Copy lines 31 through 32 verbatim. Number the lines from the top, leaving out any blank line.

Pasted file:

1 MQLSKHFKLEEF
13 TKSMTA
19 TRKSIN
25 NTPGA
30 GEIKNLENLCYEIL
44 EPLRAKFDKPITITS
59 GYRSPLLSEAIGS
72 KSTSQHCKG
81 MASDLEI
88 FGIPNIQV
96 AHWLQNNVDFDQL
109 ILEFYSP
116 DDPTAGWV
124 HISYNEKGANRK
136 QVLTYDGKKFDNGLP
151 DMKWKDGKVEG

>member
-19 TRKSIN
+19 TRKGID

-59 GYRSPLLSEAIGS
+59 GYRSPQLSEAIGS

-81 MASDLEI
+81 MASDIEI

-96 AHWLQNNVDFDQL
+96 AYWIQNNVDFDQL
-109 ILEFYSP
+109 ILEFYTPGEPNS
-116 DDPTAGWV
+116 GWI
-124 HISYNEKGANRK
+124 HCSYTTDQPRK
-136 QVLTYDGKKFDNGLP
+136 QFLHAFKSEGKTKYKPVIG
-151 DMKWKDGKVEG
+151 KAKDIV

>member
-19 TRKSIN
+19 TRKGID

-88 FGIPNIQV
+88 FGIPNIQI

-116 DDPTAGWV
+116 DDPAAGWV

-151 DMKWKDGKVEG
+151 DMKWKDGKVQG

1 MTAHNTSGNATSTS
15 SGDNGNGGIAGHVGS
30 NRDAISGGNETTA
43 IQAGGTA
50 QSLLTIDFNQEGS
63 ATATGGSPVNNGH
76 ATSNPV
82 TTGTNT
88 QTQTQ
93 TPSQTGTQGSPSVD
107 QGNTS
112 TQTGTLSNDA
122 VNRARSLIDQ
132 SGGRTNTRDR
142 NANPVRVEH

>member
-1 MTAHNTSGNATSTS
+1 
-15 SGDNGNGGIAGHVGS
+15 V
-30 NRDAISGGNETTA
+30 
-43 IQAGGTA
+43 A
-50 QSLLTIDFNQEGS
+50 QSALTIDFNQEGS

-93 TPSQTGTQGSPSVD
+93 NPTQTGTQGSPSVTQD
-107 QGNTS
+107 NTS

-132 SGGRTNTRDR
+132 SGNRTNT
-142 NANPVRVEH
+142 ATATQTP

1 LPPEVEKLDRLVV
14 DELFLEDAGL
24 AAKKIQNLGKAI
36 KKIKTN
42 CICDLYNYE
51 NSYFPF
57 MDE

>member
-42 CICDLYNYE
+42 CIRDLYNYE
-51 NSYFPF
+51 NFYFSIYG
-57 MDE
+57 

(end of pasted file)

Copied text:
+124 HCSYTTDQPRK
-136 QVLTYDGKKFDNGLP